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TESTING TREATMENTS - BETTER RESEARCH FOR
 BETTER HEALTHCARE - CHAPTER III - Excerpt

KEY CONCEPTS IN FAIR TESTS OF TREATMENTS


In the early 1990s, a team of researchers in the USA looked in medical textbooks and journals to identify the recommendations for the treatment of heart attacks made over a period of 30 years.45 They then compared these recommendations with the evidence that could have been taken into
account had the results of fair tests been reviewed systematically. The researchers found that, because the authors of the textbooks had not bothered to reduce the misleading effects of bias and the play of chance when they reviewed the evidence, there were serious consequences for
patients. In some cases patients had been deprived of reliable advice on life-saving therapies (for example, clot-busting drugs for heart attacks), sometimes for more than a decade; in others, doctors had continued to recommend treatments long after fair tests had shown they were harmful (for example, anti-arrhythmic drugs in heart attack – see Chapter 1).

Researchers who do not review past tests of treatments before embarking on new studies may not realise that uncertainties about treatment effects have already been convincingly addressed. This means that some patients are taking part in research unnecessarily and being denied treatment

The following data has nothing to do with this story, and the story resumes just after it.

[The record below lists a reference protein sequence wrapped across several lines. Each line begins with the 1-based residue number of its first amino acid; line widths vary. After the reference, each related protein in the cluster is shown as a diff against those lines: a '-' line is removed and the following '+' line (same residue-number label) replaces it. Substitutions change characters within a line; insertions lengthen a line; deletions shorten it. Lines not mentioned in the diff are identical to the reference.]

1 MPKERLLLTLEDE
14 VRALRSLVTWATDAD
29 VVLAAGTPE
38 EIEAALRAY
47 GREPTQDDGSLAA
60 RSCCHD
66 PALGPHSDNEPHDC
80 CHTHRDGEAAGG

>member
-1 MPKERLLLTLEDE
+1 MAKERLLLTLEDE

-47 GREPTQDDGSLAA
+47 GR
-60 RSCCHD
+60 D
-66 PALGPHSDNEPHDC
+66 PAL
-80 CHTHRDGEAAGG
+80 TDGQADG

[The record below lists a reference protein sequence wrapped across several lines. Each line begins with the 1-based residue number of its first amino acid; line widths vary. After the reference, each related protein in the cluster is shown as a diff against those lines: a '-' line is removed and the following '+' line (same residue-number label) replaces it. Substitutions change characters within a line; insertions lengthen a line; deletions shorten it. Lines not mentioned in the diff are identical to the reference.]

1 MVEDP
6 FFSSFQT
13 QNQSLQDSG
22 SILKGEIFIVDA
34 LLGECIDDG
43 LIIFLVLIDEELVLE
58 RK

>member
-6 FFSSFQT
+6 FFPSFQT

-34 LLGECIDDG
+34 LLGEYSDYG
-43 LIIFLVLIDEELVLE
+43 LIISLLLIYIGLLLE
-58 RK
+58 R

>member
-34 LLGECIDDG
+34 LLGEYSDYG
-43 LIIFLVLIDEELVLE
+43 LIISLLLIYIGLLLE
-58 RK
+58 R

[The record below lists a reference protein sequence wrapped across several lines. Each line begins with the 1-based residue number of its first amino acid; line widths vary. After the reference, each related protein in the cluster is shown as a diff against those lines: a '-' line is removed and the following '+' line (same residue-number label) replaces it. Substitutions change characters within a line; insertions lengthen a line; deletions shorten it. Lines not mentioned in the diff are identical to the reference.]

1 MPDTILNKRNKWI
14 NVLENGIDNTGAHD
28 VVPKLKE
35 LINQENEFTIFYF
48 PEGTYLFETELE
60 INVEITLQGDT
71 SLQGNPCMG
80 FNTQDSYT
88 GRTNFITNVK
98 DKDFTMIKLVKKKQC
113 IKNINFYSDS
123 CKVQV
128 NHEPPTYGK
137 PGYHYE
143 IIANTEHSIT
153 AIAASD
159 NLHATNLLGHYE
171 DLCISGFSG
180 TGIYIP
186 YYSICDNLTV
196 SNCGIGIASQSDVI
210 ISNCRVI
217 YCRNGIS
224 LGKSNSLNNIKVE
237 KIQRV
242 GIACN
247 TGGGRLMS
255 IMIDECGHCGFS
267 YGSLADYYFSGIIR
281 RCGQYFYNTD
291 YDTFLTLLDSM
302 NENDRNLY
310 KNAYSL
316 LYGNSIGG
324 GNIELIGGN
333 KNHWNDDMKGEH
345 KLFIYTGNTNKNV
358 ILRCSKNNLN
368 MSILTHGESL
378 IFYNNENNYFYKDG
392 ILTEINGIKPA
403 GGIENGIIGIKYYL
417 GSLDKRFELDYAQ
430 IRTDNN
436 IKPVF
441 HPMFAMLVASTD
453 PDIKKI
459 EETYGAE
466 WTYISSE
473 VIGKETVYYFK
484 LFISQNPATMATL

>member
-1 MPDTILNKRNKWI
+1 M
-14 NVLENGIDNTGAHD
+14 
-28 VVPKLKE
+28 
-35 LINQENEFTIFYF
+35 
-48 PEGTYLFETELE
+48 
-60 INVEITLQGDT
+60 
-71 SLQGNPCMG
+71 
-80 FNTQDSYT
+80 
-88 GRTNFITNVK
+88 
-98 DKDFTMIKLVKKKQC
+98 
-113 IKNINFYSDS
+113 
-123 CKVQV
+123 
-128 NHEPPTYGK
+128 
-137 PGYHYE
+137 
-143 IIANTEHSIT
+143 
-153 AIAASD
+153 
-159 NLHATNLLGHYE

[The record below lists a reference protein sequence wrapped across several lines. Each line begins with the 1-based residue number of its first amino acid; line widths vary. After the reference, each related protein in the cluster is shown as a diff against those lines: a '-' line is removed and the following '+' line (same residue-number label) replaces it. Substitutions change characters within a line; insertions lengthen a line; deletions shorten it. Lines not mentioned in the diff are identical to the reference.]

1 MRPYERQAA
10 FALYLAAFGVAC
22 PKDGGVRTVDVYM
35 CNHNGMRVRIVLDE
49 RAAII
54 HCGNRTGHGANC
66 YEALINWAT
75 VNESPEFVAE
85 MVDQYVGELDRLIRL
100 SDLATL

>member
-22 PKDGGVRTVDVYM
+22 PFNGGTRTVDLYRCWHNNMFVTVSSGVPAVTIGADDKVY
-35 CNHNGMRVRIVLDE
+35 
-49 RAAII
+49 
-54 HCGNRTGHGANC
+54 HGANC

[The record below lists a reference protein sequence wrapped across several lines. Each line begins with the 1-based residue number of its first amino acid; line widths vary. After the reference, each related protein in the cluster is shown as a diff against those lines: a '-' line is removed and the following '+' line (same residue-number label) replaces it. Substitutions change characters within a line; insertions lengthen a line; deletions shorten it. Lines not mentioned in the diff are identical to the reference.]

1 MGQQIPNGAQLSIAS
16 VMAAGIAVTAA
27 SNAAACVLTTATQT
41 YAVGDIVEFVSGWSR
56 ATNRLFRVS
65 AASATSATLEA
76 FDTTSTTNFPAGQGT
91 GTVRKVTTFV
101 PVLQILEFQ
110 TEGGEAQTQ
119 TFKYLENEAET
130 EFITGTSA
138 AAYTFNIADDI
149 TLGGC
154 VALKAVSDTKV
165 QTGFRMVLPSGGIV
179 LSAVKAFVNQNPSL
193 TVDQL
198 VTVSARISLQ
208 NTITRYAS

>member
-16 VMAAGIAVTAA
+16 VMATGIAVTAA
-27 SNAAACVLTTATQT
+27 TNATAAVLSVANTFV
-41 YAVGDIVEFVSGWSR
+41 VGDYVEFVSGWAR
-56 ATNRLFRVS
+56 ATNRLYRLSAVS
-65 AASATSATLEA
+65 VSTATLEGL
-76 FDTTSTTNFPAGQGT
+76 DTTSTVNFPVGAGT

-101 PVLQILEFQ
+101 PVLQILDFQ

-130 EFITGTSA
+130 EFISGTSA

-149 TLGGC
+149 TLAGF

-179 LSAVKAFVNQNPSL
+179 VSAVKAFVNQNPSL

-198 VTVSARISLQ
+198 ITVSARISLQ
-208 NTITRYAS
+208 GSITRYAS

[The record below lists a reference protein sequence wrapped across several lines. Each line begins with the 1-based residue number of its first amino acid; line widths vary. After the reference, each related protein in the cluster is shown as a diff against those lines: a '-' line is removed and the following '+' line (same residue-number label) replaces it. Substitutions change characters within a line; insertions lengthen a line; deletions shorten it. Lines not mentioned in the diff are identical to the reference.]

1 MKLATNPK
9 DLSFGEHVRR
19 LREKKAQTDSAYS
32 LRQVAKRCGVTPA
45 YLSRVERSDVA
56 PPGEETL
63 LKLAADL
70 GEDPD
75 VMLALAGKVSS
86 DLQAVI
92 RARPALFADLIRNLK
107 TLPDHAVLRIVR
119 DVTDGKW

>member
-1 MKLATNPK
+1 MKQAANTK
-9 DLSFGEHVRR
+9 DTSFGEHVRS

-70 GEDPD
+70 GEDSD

that can help them. For example, long after there was reliable evidence that giving antibiotics to patients having bowel surgery reduced their chances of dying from complications of the operation, researchers continued to do comparison studies that involved withholding antibiotics
from half the patients participating in the studies (see Chapter 5). Conversely, sometimes when previous results are reviewed it soon becomes apparent that reliable evidence is lacking – so new studies are definitely needed.

And, as we pointed out in Chapter 1 (page 9), patients can also suffer when researchers have not reviewed relevant evidence from animal research systematically before beginning to test treatments in patients. In that example, had the results of animal experiments been reviewed,
clinical trials of the drug nimodipine in stroke patients would never have been done.

The idea of reviewing evidence systematically is far from new. The subtitle of James Lind’s 1753 Treatise of the Scurvy, in which he reported his fair test of then favoured remedies (see Chapter 1), indicates that it contains ‘A critical and chronological view of what has been published on
the subject’.

AVOIDING BIASED COMPARISONS

To ensure that comparisons are fair, several sources of bias must be identified and minimised; if they are not, a new treatment might appear better than an existing one when in fact it is not.

In considering individual research studies, this could result from:
  • comparing the progress of relatively well patients given a new treatment with the progress of relatively ill patients given a standard treatment
  • biased assessment of the results of treatment – for example, by comparing the opinions of patients or doctors who know that they have used an expensive new treatment, and who think this is better, with the opinions of those who know that they have had an existing standard treatment
And in reviewing several similar studies, from:
  • considering only studies that show a new treatment in a favourable light, without including other ‘negative’ studies that have either failed to confirm it has benefits, or suggest that it may be harmful (‘negative’ studies are often not reported)
  •  biased selection from and interpretation of the available evidence.



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